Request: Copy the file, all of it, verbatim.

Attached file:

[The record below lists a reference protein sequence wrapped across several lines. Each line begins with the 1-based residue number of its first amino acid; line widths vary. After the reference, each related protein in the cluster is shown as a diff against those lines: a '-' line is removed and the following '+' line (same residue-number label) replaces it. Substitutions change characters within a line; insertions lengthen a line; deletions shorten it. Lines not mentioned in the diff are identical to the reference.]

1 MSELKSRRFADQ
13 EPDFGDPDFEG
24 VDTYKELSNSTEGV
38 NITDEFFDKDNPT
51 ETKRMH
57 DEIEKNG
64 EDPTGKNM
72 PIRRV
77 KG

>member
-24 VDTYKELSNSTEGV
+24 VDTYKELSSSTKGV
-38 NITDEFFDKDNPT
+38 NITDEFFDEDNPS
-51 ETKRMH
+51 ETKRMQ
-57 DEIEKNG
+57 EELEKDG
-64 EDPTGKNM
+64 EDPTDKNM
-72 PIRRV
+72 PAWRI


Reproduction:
[The record below lists a reference protein sequence wrapped across several lines. Each line begins with the 1-based residue number of its first amino acid; line widths vary. After the reference, each related protein in the cluster is shown as a diff against those lines: a '-' line is removed and the following '+' line (same residue-number label) replaces it. Substitutions change characters within a line; insertions lengthen a line; deletions shorten it. Lines not mentioned in the diff are identical to the reference.]

1 MSELKSRRFADQ
13 EPDFGDPDFEG
24 VDTYKELSNSTEGV
38 NITDEFFDKDNPT
51 ETKRMH
57 DEIEKNG
64 EDPTGKNM
72 PIRRV
77 KG

>member
-24 VDTYKELSNSTEGV
+24 VDTYKELSSSTKGV
-38 NITDEFFDKDNPT
+38 NITDEFFDEDNPS
-51 ETKRMH
+51 ETKRMQ
-57 DEIEKNG
+57 EELEKDG
-64 EDPTGKNM
+64 EDPTDKNM
-72 PIRRV
+72 PAWRI